I am interested in creating images of how life as we know it may adapt and evolve as our environment alters due to the impact of climate change. As a species we have shown an inability to act with the foresight of how todays actions will affect the future that we create. In a ‘tongue in cheek manner’ I aim to show my audience how life may change if we continue our environment damaging lifestyle.
My approach to the serious question of how life may change in the future is to use humour. My unrealistic atempts to find solutions to environmental problems aim to better engage an audience through amusement and curiosity rather than the shock tactics of tradition documentary photography.
My new series is about how animals may adapt to environmental changes such as flooding and desertification. Ipswich Museum have kindly given me permission to photograph their taxidermy collection. The images show the animals using various homemade props designed to assist animals in surviving their changing habitats.
I am interested in portraying every aspect of how our future might look and have also been creating landscape images of areas in my locality which, to me, don’t look typical of this area and which in fact look as though they have been either desertified, salinated by sea water or affected by the droughts that we have experimneced here in the east of England this year.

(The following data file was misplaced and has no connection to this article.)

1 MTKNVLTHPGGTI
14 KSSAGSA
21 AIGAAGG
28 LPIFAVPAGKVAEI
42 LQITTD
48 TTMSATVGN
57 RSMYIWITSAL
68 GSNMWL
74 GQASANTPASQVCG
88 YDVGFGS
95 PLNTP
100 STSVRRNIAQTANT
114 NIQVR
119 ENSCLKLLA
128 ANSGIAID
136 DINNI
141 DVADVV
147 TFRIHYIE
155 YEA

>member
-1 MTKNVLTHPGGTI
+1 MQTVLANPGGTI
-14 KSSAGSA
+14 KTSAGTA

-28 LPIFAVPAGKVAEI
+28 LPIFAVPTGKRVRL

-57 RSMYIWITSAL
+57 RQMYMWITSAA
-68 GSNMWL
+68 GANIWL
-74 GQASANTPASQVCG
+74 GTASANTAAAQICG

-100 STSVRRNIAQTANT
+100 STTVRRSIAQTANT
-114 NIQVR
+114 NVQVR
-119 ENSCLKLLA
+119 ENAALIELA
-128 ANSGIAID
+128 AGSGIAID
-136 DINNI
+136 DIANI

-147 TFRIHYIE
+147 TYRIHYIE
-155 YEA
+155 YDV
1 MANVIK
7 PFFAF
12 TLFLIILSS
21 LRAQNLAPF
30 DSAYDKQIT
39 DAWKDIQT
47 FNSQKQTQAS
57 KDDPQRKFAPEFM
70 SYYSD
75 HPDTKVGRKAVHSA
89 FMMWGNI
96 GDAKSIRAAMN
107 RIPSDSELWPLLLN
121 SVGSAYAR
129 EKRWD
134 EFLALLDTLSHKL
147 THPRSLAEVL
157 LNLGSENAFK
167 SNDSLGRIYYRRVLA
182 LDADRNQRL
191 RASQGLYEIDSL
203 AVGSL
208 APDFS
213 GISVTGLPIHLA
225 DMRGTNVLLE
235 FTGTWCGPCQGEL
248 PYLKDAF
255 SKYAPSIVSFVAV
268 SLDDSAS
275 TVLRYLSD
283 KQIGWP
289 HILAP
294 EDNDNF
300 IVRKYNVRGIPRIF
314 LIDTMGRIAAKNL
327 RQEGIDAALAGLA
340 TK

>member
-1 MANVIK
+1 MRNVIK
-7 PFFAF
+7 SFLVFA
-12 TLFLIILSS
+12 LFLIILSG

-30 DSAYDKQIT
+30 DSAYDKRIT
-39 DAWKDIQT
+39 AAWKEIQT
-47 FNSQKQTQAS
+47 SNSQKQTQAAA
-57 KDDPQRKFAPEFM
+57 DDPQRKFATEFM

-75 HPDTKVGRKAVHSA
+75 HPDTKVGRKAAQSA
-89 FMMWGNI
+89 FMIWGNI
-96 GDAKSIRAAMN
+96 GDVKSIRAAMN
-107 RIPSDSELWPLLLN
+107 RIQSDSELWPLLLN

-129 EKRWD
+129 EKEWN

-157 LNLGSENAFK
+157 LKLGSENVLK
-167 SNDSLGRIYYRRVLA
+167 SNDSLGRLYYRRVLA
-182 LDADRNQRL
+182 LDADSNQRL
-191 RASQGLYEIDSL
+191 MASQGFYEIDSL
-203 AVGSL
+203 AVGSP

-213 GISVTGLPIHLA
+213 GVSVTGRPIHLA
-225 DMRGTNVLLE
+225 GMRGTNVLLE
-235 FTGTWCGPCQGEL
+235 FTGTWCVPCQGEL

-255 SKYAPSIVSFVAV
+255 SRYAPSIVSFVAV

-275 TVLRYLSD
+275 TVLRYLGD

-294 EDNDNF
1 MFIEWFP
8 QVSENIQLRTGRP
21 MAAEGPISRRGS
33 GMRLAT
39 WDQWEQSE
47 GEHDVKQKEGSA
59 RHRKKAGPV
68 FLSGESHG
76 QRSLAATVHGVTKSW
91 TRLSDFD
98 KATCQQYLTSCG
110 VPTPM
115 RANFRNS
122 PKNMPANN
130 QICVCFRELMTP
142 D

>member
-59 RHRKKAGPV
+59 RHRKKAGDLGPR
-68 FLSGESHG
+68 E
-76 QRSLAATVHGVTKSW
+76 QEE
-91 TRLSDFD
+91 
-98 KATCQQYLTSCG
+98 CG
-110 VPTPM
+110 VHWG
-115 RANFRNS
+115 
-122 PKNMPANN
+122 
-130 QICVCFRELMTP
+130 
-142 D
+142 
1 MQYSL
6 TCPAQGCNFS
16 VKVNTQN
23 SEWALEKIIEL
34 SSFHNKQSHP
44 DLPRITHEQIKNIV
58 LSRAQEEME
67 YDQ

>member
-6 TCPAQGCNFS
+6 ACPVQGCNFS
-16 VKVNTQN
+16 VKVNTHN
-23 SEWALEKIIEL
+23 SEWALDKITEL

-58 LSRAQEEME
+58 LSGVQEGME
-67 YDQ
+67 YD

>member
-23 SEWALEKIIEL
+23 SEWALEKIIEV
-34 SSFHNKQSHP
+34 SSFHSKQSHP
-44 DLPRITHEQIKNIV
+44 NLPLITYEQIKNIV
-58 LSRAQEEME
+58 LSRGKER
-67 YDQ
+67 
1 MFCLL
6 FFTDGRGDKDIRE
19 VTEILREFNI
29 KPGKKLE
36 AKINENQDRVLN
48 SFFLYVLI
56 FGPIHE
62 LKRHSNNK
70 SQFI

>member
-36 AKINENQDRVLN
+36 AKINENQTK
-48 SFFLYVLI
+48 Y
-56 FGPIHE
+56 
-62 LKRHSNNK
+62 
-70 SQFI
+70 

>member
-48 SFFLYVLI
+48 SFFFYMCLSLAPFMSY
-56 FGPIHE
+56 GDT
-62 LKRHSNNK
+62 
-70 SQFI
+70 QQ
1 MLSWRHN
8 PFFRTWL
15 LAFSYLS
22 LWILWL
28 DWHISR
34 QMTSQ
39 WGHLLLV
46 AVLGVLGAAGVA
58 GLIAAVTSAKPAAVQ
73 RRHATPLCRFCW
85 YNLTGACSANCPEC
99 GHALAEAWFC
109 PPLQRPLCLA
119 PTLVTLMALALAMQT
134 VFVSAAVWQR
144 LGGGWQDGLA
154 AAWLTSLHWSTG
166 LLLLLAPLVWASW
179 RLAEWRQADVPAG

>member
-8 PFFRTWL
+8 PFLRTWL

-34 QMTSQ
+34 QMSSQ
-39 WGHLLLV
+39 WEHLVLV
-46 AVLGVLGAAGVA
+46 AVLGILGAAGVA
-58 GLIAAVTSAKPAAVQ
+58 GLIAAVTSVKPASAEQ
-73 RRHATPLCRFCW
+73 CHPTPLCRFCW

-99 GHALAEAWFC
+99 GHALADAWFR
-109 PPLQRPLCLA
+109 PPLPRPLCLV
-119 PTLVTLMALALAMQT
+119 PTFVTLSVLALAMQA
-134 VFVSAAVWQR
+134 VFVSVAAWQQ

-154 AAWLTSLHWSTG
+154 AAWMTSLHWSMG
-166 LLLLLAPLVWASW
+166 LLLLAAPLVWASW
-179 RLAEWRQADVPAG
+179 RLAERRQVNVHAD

I am also developing a further strand to this project. I have become very interested in the way that our evolution is documented and displayed in musuems. I recently visited the University Museum of Zoology in Cambridge who house a large collection of animal skeletons.
My plan is to create a series of images documenting an imaginary museum set thousands of years in the future. The skeletons of animals and humans that have evolved in order to survive the events of climate change would be displayed as reliks of the era that we currently live in. Each skeleton will have a digitally added adaptation.